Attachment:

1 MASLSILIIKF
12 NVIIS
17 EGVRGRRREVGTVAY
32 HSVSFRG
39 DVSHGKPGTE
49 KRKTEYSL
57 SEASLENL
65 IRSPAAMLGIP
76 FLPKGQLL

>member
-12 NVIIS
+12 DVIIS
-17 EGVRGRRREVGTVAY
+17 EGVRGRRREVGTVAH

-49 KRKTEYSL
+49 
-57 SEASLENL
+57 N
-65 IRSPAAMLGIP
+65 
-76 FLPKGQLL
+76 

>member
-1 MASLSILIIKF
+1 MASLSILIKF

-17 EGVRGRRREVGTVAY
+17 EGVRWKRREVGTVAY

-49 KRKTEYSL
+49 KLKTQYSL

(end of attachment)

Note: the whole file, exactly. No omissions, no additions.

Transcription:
1 MASLSILIIKF
12 NVIIS
17 EGVRGRRREVGTVAY
32 HSVSFRG
39 DVSHGKPGTE
49 KRKTEYSL
57 SEASLENL
65 IRSPAAMLGIP
76 FLPKGQLL

>member
-12 NVIIS
+12 DVIIS
-17 EGVRGRRREVGTVAY
+17 EGVRGRRREVGTVAH

-49 KRKTEYSL
+49 
-57 SEASLENL
+57 N
-65 IRSPAAMLGIP
+65 
-76 FLPKGQLL
+76 

>member
-1 MASLSILIIKF
+1 MASLSILIKF

-17 EGVRGRRREVGTVAY
+17 EGVRWKRREVGTVAY

-49 KRKTEYSL
+49 KLKTQYSL